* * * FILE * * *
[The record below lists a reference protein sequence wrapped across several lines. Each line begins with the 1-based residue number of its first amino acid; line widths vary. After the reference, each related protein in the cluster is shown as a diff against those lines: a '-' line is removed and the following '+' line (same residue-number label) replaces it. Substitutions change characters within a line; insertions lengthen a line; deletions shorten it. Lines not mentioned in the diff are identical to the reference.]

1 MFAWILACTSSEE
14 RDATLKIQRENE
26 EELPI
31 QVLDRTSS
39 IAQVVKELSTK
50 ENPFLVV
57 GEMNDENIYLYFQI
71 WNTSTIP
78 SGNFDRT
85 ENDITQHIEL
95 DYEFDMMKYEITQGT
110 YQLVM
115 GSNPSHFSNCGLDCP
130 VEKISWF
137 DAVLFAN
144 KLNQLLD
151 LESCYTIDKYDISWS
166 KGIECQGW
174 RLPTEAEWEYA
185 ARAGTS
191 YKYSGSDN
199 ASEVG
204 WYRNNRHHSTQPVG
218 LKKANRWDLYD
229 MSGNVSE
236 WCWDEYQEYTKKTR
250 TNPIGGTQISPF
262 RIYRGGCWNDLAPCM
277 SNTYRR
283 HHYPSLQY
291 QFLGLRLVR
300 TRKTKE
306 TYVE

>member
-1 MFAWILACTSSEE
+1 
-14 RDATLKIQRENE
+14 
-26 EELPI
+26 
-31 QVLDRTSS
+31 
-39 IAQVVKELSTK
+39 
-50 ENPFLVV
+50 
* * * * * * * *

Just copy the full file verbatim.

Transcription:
[The record below lists a reference protein sequence wrapped across several lines. Each line begins with the 1-based residue number of its first amino acid; line widths vary. After the reference, each related protein in the cluster is shown as a diff against those lines: a '-' line is removed and the following '+' line (same residue-number label) replaces it. Substitutions change characters within a line; insertions lengthen a line; deletions shorten it. Lines not mentioned in the diff are identical to the reference.]

1 MFAWILACTSSEE
14 RDATLKIQRENE
26 EELPI
31 QVLDRTSS
39 IAQVVKELSTK
50 ENPFLVV
57 GEMNDENIYLYFQI
71 WNTSTIP
78 SGNFDRT
85 ENDITQHIEL
95 DYEFDMMKYEITQGT
110 YQLVM
115 GSNPSHFSNCGLDCP
130 VEKISWF
137 DAVLFAN
144 KLNQLLD
151 LESCYTIDKYDISWS
166 KGIECQGW
174 RLPTEAEWEYA
185 ARAGTS
191 YKYSGSDN
199 ASEVG
204 WYRNNRHHSTQPVG
218 LKKANRWDLYD
229 MSGNVSE
236 WCWDEYQEYTKKTR
250 TNPIGGTQISPF
262 RIYRGGCWNDLAPCM
277 SNTYRR
283 HHYPSLQY
291 QFLGLRLVR
300 TRKTKE
306 TYVE

>member
-1 MFAWILACTSSEE
+1 
-14 RDATLKIQRENE
+14 
-26 EELPI
+26 
-31 QVLDRTSS
+31 
-39 IAQVVKELSTK
+39 
-50 ENPFLVV
+50 